Friday, January 13, 2006

Diets, Diets, and More Diets

In January, there are usually adverts galore encouraging people to go on diets to lose the excess fat they accumulated over the Christmas period. This is based on the belief that food can make you put on weight, make you ill or whatever. If you buy into this belief, this means that what you ate a month ago is still with you as fatty deposits on your hips, thighs and stomach. Most of these adverts are aimed at women; though of course men are expected to want to look fit and healthy.

There is a mad rush for those who feel they need to lose weight to get new keep-fit videos, try new diets, alternative therapies, or whatever to attain their ideal weight. The problem with losing the weight is there is usually excess skin holding on for dear life. People either have to do exercises to get themselves toned up or those who can affort it have the excess skin removed via cosmetic surgery.

Last night I watched a programme on television about a woman who had gone from being a size 20 to size 8. I can't recall how much weight she had lost. She had all this excess skin on her stomach and her thighs and bottom. The television programme carried out a survey for people to guess her age; they guessed her average age as 55. The woman was actually 42 years old. So the programme got her to have cosmetic surgery to get rid of the excess skin, have cosmetic dentistry, get her hair seen to, and a new wardrobe. Then they did another survey for people to guess how old she was. Her average age was now 41.

Imagine going through so much pain for what, so you can look good? There's nothing wrong with wanting to look perfect. But to go under a knife? I have to draw the line somewhere.

A friend once told me about a woman who had been trying to lose weight for years. She went to a Christian Science talk about how God is good and the substance of all. Something in the woman clicked. When she got up, she found she had lost all the weight she wanted to lose without any excess skin.

Sometimes, there are people who want to gain weight so they try all sorts of diets. In the book, Autobiography of a Yogi, the writer, Yogananda, describes how his guru helped him put on weight.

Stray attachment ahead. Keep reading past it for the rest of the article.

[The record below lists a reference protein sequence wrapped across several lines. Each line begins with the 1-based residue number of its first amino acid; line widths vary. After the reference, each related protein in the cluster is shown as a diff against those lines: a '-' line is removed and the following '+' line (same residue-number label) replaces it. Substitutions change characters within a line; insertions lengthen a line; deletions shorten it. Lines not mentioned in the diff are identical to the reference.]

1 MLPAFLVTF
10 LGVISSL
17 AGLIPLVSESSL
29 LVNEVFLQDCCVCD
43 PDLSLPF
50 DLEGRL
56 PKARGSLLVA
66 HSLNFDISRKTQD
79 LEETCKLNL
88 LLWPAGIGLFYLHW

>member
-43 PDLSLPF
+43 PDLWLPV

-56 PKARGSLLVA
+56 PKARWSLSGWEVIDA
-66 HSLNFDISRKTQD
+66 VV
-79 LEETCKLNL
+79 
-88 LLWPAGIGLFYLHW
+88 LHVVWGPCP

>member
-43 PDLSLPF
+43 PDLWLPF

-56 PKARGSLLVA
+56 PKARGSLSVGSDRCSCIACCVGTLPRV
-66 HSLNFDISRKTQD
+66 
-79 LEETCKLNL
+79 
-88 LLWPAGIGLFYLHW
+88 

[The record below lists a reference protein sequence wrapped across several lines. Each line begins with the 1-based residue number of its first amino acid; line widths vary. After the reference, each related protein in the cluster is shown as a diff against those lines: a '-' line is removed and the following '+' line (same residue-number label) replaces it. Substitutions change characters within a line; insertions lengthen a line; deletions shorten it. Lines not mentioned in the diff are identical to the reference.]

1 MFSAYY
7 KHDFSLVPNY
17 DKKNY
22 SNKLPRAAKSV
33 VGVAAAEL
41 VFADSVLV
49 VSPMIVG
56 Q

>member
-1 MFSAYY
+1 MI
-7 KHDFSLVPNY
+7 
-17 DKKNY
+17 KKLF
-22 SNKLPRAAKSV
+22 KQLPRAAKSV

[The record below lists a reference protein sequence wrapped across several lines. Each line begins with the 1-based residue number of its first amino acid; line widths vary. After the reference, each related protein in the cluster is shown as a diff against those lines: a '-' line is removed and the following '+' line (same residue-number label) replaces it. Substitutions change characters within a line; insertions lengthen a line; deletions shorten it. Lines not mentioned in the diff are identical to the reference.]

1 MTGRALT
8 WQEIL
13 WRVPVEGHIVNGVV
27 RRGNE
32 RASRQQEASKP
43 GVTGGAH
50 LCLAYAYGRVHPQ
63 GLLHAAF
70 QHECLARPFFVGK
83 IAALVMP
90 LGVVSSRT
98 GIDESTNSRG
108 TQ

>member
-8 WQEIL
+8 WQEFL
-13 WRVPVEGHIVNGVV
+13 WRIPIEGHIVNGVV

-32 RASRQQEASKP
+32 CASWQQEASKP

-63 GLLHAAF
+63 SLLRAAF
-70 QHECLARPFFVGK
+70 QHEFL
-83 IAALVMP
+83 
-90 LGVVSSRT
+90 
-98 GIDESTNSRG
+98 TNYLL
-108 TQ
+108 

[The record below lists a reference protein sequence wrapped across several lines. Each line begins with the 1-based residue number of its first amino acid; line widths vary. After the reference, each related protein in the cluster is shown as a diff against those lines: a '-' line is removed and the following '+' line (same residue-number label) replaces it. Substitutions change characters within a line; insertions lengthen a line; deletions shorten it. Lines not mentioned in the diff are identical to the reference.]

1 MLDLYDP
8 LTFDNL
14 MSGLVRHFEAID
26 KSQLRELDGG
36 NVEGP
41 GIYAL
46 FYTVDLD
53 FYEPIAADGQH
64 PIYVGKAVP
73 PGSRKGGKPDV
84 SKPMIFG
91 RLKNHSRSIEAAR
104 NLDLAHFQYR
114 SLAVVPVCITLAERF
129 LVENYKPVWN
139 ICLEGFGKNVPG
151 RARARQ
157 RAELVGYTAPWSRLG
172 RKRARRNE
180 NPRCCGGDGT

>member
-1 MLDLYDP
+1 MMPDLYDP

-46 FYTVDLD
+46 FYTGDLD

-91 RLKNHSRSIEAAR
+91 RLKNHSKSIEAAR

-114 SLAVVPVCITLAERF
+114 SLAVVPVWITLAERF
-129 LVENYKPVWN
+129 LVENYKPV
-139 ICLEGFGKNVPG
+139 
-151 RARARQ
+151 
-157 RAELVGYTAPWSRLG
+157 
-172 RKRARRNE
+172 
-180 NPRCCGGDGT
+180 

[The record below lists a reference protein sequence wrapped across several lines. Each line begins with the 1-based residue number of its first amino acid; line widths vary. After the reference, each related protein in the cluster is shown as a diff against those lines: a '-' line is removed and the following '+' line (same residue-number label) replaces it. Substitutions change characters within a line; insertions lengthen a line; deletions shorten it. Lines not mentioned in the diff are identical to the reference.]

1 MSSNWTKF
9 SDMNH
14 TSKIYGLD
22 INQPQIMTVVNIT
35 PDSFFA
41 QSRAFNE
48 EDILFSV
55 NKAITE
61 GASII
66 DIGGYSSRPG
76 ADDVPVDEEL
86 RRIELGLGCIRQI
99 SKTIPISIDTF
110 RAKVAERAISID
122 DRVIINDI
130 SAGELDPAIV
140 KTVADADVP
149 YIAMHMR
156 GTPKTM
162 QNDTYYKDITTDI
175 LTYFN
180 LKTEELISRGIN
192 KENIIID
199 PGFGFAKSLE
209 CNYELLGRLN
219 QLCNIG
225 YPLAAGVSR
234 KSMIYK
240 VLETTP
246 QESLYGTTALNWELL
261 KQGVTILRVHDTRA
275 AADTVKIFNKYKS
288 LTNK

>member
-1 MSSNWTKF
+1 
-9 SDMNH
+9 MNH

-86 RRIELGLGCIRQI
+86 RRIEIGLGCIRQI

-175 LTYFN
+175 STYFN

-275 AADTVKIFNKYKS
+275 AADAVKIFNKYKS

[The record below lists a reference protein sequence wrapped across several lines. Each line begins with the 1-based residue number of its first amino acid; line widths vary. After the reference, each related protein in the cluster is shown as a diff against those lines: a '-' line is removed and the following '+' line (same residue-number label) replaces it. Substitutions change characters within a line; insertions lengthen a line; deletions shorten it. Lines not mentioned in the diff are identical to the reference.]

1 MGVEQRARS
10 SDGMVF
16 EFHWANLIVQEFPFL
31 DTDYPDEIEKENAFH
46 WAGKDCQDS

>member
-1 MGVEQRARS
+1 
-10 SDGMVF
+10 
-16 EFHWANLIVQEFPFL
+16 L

One afternoon during my early months at the ashram, found Sri Yukteswar's eyes fixed on me piercingly.

"You are too thin, Mukunda."

His remark struck a sensitive point. That my sunken eyes and emaciated appearance were far from my liking was testified to by rows of tonics in my room at Calcutta. Nothing availed; chronic dyspepsia had pursued me since childhood. My despair reached an occasional zenith when I asked myself if it were worth-while to carry on this life with a body so unsound.

"Medicines have limitations; the creative life-force has none. Believe that: you shall be well and strong."

Sri Yukteswar's words aroused a conviction of personally-applicable truth which no other healer—and I had tried many!—had been able to summon within me.

Day by day, behold! I waxed. Two weeks after Master's hidden blessing, I had accumulated the invigorating weight which eluded me in the past. My persistent stomach ailments vanished with a lifelong permanency. On later occasions I witnessed my guru's instantaneous divine healings of persons suffering from ominous disease—tuberculosis, diabetes, epilepsy, or paralysis. Not one could have been more grateful for his cure than I was at sudden freedom from my cadaverous aspect. Years in My Master's Heritage
God's ways are beyond human beliefs and understanding. This is why I do not pay any attention to diets. I know God sustains me and keeps my body in health.

I trust only in God.